How to Shop for Sports Sunglasses
Nothing tops an outdoor workout. The variation, scenery, and sunshine make the time fly by. For all my clients, I recommend they wear a great pair of athletic sunglasses for outdoor activity. They ensure the obvious— you can SEE—but also prevent you from tripping over something in your path, straining your eyes, or squinting (hello, crow’s feet).
Sunglasses are a non-negotiable piece of gear for your outdoor workouts and I’ll give you three reasons why:
Squinting from the sun can cause athletes to tense up from their shoulders all the way up through their face. This habit can cut down on your overall performance, increase chances of fatigue or headaches, and of course make your workout less enjoyable overall. Sunglasses counteract this by helping you see clearly, through open eyes. Polarized lenses are even more effective for this.
- Protection for Your Eyes
Most sports sunglasses are built to stay put on your face so they’ll protect your eyes from the harmful UVA/UVB rays that can lead to cataracts. It’ll also help prevent eye strain in the short term and macular degeneration in the long term. An additional benefit is that the lenses shield your eyes from kicked-up dust or dirt.
- Protection for Your Skin
While hats are helpful for protecting your face from the sun, sports sunglasses provide additional coverage and keep any annoying glare at bay. So, no more squinting… because… #crowsfeetsuck. But that’s another topic altogether.
So now that you know how important sports sunglasses are, I’ll fill you in on what you should look for when you shop. Here’s my roundup of some of the most important attributes, as well as some fun styles to browse.
- Frame Material
Nylon is great because it’s lightweight, extremely durable, and often impact-resistant. The Dragon H2O collection includes nylon sunglasses that actually float in water.
Metal is easy to customize for fit, and often less obstructive to your field of vision, but sometimes less durable. If you’re going to take these frames on your toughest workouts, you’ll want them to be flexible, durable, and lightweight, like the Nike Avid Wire.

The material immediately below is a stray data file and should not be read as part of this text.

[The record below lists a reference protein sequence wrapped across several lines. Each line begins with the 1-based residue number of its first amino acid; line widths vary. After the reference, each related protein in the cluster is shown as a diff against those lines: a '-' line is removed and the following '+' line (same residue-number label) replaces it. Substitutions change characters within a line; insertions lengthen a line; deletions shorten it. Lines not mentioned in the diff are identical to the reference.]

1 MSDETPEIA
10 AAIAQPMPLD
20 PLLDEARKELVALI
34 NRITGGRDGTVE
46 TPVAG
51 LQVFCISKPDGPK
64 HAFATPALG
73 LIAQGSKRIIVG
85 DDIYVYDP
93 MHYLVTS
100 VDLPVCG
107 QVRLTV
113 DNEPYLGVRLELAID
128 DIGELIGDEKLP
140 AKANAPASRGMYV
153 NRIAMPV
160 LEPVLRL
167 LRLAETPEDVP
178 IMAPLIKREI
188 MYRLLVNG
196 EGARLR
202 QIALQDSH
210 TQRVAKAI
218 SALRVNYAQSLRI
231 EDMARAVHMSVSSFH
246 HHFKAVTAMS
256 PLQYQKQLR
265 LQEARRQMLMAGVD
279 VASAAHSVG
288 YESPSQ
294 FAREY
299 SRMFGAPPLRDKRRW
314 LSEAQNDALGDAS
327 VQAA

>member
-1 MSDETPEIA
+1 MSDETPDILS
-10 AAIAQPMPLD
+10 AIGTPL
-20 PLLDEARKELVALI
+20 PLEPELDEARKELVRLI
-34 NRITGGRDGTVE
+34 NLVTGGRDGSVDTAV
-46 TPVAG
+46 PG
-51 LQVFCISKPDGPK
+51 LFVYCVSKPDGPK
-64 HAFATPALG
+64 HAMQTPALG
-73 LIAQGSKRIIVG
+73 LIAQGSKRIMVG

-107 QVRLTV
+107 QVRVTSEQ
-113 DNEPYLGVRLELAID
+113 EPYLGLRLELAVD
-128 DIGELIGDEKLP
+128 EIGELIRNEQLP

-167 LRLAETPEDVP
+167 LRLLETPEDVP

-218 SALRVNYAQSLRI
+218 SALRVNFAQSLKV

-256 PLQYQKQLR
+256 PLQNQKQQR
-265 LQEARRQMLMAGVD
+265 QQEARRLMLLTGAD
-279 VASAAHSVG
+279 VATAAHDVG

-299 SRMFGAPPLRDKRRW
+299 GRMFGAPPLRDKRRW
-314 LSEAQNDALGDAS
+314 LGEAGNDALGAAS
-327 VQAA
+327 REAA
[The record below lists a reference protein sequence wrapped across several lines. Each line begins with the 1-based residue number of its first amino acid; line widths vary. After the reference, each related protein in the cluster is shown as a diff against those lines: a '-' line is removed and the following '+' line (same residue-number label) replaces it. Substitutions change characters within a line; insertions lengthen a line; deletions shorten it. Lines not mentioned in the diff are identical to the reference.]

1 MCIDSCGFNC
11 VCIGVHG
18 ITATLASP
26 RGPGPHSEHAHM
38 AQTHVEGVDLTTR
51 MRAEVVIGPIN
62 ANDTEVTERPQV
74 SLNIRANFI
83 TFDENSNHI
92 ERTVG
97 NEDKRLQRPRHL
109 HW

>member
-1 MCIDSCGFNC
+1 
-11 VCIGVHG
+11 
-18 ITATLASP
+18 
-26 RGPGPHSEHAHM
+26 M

Modern lens technology does a lot more than just block sunlight and UVA/UVB rays from your eyes. Polarization filters and reduces horizontal glare, particularly reflections from shiny surfaces like the water on a lake. Photochromic lenses like sunsync® will adjust tint in response to the intensity of sunlight.
Lens tint is especially important for sports sunglasses. Different colors are suited for different uses, so you can customize to fit your athletic needs. Gray, green, and brown are great for general outdoor use and bright conditions, because they reduce eye fatigue and dim glare. Red, rose, and amber heighten contrast in partly cloudy and sunny conditions, which is especially great on the slopes. They also make objects more visible against green backdrops, ideal for mountain biking and trail running in the woods. Yellow or orange are also good for contrast, but they offer the least protection from sunlight. It’s important to note that lens color doesn’t affect the ability to filter-out ultraviolet rays. No matter what tint you go for, make sure your lenses block 100% of UV rays.
Most sports sunglasses are equipped with textured, grippy nose and temple pads. This’ll ensure that your sunglasses won’t slip off your face, even during the most intense workouts. Some nose pads even have hydrophilic qualities—they soak up liquid—that cause them to better grip your face when you sweat.
So, next time you go outside for a workout, don’t forget to grab your shades.
Nan Luma is a Wellness Coach in San Francisco, CA. You can learn more about her or sign up for personal training at nanluma.com.